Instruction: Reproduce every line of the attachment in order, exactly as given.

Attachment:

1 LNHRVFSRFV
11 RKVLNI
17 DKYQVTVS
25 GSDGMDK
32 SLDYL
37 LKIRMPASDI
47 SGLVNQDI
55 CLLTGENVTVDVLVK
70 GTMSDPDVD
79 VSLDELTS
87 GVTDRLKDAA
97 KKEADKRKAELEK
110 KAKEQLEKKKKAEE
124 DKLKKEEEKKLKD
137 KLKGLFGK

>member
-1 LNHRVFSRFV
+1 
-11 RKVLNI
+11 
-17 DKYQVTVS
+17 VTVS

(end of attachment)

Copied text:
1 LNHRVFSRFV
11 RKVLNI
17 DKYQVTVS
25 GSDGMDK
32 SLDYL
37 LKIRMPASDI
47 SGLVNQDI
55 CLLTGENVTVDVLVK
70 GTMSDPDVD
79 VSLDELTS
87 GVTDRLKDAA
97 KKEADKRKAELEK
110 KAKEQLEKKKKAEE
124 DKLKKEEEKKLKD
137 KLKGLFGK

>member
-1 LNHRVFSRFV
+1 
-11 RKVLNI
+11 
-17 DKYQVTVS
+17 VTVS